Letters to the editor

Question of the Day

Is it still considered bad form to talk politics during a social gathering?

View results

Thompson’s record in perspective

The editorial “How conservative is Fred Thompson?” (Saturday) implies that former Sen. Fred Thompson’s voting record calls into question his conservative bona fides vis-a-vis his Republican colleagues during his eight-year Senate tenure. It compares Mr. Thompson to his Tennessee colleague, former Sen. Bill Frist, and analogizes the Volunteer State duo to the North Carolina team of former Sens. Jesse Helms and John East.

Despite minor differences between the Tar Heel tandem, as a legal intern to Mr. East (known as “Helms on wheels” due to his handicap), I can attest that theirs was a distinction without a difference. Similarly, Mr. Thompson was a millimeter to the left of Mr. Frist. I fail to see the point of such quibbling. It’s like debating the merits of Sophia Loren versus Kim Novak.

The editorial cites several well-regarded indices of conservative purity — such as the American Conservative Union rating and the U.S. Chamber of Commerce to show that Mr. Thompson was not in the top echelon of Senate conservatives. But which of those conservatives are running for the presidency? Of the two — Sens. John McCain and Sam Brownback — most conservatives don’t view the former as a conservative despite his lifetime ACU rating of 82.3, because he is deficient on most of the key issues of our time — taxes, immigration, judges and free speech. In contrast, Mr.. Brownback is right on most of these issues, but lacks in persona and charisma what Mr. McCain lacks in philosophy.

Does The Times really believe that any one of the “second-tier” candidates whose ACU ratings it cites (in addition to Mr. Brownback, Reps. Duncan Hunter, Tom Tancredo and Ron Paul) have a snowball’s chance? According to the June 19 Rasmussen poll, Messrs. Paul, Tancredo and Hunter (along with Tommy Thompson and Jim Gilmore) combined for less than 3 percent support, and Mr. Brownback 2 percent.

What the editorial fails to recognize is that just as important as ideology are intangibles such as leadership, charisma and the ability to command sufficient respect from interest group leaders in order to make a credible run. One should judge neither a book by its cover nor a candidate solely by his ACU rating. More important than a cumulative ranking on 20 votes is a candidate’s positions on the crucial issues — not, for example, our trade policy vis-a-vis Lithuania.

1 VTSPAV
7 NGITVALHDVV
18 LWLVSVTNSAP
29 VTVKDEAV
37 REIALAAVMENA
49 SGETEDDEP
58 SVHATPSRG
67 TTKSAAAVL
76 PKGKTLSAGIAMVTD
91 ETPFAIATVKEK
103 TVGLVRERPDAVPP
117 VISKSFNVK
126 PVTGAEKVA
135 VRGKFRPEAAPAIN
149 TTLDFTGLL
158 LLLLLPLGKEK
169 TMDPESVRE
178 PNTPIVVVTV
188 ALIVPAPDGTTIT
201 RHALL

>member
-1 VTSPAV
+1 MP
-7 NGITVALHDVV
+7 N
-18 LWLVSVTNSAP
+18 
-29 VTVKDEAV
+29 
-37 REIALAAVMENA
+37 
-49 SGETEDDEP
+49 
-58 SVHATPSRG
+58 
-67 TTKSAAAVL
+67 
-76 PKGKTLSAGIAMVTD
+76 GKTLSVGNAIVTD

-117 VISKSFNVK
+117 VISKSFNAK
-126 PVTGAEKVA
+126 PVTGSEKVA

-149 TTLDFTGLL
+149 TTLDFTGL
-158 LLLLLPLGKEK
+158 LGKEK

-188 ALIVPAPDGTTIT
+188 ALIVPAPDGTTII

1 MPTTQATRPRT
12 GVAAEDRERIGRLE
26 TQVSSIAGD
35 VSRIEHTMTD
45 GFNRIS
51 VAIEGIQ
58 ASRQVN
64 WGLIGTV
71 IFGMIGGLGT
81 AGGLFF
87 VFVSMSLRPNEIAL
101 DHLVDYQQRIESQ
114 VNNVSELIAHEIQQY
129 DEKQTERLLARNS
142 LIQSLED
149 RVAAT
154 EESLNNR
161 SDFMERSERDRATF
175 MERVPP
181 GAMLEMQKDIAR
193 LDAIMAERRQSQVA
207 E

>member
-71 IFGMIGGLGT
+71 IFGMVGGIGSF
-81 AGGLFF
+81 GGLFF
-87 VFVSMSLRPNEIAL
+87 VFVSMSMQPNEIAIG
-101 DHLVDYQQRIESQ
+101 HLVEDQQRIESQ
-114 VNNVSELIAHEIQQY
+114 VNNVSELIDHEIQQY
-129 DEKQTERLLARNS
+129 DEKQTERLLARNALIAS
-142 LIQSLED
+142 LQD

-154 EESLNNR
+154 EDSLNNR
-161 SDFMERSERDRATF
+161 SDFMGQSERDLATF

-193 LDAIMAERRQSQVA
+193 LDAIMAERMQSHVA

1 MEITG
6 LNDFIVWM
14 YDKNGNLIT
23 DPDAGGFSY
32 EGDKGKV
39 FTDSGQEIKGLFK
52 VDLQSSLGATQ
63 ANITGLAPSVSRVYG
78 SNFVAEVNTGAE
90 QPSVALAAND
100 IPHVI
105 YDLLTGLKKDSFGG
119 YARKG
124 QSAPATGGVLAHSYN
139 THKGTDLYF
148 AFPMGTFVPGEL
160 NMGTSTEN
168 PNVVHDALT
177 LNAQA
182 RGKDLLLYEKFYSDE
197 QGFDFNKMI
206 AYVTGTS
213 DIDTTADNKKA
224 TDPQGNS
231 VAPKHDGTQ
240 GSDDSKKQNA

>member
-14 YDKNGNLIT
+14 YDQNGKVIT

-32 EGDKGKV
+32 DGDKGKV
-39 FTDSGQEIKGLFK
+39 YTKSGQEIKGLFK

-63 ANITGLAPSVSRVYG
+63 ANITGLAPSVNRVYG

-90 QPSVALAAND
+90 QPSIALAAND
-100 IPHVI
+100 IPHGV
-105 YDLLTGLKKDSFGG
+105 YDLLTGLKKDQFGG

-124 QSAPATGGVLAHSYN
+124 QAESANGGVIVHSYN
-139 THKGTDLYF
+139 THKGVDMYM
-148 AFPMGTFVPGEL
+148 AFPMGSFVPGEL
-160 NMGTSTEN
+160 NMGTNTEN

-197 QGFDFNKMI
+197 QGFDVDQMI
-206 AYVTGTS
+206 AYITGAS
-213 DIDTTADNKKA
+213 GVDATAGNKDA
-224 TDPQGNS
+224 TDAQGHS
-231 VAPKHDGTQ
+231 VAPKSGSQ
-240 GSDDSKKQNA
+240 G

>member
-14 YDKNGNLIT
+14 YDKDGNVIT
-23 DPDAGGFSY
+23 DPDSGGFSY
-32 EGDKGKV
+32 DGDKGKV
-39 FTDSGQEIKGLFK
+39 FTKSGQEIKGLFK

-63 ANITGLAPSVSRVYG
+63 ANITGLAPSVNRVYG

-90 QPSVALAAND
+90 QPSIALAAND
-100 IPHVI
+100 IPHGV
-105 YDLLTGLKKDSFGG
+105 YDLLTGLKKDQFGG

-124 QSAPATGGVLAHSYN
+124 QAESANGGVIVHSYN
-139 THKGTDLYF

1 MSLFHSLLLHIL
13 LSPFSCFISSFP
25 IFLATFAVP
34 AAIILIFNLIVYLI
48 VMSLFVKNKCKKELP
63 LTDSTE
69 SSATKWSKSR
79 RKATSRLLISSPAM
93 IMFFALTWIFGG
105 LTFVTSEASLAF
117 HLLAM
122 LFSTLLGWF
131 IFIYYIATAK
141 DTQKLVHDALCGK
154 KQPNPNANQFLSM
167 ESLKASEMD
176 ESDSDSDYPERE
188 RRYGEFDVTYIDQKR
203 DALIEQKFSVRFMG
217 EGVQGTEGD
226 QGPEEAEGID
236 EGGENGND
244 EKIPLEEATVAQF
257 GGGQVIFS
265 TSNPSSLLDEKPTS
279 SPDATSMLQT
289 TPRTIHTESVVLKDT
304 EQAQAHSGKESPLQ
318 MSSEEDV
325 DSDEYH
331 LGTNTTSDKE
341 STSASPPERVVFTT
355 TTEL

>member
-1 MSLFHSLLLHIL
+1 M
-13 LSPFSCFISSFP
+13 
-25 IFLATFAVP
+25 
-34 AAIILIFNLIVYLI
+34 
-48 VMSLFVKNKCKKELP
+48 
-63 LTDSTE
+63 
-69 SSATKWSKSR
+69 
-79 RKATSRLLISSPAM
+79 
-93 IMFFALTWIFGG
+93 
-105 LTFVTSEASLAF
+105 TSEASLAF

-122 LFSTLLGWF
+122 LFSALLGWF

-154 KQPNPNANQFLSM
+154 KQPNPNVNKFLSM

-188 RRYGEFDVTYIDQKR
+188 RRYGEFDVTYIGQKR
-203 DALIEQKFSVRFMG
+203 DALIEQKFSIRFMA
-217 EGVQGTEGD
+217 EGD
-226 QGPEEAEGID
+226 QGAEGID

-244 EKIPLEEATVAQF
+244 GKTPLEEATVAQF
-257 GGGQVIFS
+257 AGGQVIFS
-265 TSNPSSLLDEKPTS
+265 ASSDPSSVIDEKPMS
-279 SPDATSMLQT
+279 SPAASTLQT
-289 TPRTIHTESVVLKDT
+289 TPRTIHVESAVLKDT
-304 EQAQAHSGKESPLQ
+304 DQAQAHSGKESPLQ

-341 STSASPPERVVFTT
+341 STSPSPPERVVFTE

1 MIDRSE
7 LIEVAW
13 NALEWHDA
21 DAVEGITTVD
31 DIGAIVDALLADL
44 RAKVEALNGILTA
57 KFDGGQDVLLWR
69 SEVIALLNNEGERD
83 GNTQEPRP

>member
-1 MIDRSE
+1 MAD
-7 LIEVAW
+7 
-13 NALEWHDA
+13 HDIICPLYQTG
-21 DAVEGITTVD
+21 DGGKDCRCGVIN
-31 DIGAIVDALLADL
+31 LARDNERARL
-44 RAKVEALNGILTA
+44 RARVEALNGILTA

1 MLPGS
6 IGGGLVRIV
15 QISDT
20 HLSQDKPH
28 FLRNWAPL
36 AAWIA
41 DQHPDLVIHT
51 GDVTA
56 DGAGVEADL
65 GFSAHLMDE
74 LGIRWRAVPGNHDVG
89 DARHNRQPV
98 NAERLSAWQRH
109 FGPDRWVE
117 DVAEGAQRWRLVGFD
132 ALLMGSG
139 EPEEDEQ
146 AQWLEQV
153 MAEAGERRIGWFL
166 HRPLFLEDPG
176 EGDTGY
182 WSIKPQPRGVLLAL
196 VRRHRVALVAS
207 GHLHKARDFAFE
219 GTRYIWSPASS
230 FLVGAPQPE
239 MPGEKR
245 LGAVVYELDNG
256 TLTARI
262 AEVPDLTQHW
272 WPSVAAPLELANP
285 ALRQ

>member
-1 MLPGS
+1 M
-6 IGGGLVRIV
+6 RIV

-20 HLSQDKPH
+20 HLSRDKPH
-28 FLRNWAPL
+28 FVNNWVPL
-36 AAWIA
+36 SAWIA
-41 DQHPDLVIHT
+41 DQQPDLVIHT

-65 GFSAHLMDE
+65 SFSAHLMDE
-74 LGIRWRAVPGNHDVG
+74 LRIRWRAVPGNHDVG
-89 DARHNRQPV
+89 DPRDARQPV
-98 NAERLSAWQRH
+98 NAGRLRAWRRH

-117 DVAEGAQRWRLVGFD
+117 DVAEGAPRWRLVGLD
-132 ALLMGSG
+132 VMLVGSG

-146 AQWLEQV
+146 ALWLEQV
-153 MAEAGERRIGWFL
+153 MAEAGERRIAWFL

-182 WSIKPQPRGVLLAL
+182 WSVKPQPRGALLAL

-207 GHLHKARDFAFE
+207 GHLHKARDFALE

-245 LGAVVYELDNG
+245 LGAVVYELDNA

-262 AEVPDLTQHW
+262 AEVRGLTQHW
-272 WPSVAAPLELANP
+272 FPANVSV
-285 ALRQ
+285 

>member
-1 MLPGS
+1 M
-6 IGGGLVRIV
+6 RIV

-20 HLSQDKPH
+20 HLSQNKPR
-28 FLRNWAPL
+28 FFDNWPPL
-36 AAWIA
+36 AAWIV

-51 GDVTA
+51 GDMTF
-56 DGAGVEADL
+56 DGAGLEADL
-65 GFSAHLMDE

The editorial also questions Mr. Thompson’s conservative credentials due to his vote for McCain-Feingold, citing a George Will column claiming that he continues to support that bill. This differs from comments I’ve heard from Mr. Thompson, in which he acknowledges that it hasn’t worked and that perhaps the entire campaign-finance regime should be scrapped in lieu of instantaneous disclosure with massive fines for violations.

The conservative movement is at a crossroads, and is in dire need of leadership to help the Republican Party and the country get back on track. To do so, we need one who holds core, traditional conservative principles, and who has the persona/charisma to command respect as a credible candidate. Each trait is indispensable to a successful GOP candidacy as a gun and bullet are to a triumphant hunt. Then-Gov. Ronald Reagan had his abortion “issue” while a presidential candidate; Mr. Thompson has his McCain-Feingold.

In 1980, conservatives accepted that Mr. Reagan had an epiphany and had matured on abortion. In 2008, conservatives must forgive Mr. Thompson his faux pas on limiting political speech, accept his explanation of having seen the light and coalesce around him if we are to pre-empt a return of the two-headed monster otherwise known as the Clinton presidency.

ROBERT BRANTLEY

Alexandria

Embryonic stem-cell hype

Arnie Levitt makes a very flawed analogy in comparing embryonic stem cells to soldiers (“The stem-cell debate,” Letters, Friday). Every one of our courageous men and women in uniform volunteered for the hazardous duty they undertake. No one ever asked an embryo to volunteer to be killed to donate stem cells.

Mr. Levitt asks: “ ’Lives?’ These stem cells have no human lives and never will.” Dead cells cannot be used for anything. To be of value, they must be living. They are human (what else could the product of two human parents be but human?), and they are living. Therefore, they are human life. Therefore, when stem cells are harvested from an embryo, a human life is taken. I would remind Mr. Levitt that at one time, he too was an embryo. So was each one of us.

Story Continues →

View Entire Story
Comments
blog comments powered by Disqus